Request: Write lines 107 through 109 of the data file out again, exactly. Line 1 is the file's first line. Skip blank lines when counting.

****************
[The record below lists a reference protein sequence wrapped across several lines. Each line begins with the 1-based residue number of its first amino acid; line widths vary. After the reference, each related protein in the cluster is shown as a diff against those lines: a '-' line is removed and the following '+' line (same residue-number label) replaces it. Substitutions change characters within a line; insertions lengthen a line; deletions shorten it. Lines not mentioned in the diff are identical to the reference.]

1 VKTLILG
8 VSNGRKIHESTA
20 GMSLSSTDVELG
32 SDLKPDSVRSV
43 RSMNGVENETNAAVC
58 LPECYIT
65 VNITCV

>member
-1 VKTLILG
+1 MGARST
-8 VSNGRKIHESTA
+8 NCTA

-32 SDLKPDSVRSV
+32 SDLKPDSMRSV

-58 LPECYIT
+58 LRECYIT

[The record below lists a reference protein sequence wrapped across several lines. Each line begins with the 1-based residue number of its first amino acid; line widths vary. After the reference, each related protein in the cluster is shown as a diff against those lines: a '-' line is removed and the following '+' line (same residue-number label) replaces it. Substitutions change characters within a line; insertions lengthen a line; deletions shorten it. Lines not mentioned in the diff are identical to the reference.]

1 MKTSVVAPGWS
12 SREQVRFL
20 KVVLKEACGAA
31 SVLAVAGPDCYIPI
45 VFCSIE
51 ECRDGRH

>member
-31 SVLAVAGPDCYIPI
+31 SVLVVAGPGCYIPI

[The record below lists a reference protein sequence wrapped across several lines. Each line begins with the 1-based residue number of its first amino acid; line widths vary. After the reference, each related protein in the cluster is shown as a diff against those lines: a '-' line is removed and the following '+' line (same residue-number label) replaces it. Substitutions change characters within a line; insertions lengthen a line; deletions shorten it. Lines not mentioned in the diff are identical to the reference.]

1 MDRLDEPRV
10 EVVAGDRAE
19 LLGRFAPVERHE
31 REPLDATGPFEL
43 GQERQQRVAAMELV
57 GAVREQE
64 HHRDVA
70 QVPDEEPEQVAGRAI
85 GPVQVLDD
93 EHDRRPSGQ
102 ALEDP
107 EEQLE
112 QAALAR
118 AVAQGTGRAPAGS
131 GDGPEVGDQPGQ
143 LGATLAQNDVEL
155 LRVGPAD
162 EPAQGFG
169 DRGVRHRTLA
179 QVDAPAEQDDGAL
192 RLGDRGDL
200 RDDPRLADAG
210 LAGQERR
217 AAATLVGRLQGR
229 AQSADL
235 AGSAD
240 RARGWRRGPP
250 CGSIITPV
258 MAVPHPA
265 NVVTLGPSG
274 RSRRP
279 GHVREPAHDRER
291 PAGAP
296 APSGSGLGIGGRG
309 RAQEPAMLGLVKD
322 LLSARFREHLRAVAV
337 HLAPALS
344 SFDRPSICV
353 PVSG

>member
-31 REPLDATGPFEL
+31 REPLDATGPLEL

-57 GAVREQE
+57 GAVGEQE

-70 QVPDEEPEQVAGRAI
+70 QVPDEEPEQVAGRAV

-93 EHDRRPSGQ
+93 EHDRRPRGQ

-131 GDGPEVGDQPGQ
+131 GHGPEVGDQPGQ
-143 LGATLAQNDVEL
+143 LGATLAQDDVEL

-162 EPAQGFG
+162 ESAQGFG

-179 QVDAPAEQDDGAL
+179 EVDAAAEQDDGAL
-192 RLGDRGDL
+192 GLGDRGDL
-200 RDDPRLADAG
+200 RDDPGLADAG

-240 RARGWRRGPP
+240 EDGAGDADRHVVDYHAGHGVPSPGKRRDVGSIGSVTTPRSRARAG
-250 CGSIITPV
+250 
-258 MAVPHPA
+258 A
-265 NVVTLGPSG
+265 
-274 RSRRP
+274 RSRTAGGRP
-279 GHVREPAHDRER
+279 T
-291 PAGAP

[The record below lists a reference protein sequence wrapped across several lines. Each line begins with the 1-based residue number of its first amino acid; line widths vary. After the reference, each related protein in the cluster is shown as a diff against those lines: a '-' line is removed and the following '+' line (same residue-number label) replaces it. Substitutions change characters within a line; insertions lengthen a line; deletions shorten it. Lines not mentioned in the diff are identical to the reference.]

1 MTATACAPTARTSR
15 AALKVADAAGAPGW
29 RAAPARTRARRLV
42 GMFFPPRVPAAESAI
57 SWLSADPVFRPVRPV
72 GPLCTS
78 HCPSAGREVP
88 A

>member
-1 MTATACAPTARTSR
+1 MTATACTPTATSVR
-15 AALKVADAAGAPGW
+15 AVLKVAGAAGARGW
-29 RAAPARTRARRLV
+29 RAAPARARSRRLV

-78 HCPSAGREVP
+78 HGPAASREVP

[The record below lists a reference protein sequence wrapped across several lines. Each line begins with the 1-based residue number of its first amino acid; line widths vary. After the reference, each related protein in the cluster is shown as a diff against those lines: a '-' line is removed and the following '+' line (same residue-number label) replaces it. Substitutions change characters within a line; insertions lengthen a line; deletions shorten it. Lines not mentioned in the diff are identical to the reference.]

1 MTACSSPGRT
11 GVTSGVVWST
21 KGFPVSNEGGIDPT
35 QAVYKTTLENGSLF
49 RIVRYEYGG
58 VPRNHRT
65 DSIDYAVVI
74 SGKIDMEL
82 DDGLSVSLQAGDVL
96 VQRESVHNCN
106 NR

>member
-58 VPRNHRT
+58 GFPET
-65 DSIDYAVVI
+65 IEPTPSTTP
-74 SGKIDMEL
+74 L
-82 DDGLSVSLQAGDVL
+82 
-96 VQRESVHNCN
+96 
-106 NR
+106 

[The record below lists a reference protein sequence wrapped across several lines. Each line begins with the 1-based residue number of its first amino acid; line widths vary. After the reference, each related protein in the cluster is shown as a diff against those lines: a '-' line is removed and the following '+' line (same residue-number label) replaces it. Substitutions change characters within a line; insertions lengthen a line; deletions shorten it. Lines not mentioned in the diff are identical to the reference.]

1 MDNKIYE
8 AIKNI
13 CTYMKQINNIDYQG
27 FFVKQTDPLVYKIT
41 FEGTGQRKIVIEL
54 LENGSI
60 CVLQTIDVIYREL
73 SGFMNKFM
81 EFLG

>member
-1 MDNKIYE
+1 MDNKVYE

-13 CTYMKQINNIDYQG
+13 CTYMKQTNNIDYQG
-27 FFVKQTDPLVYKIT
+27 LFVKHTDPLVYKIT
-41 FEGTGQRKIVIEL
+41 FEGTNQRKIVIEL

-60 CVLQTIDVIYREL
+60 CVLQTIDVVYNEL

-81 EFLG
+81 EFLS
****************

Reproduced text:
57 SWLSADPVFRPVRPV
72 GPLCTS
78 HCPSAGREVP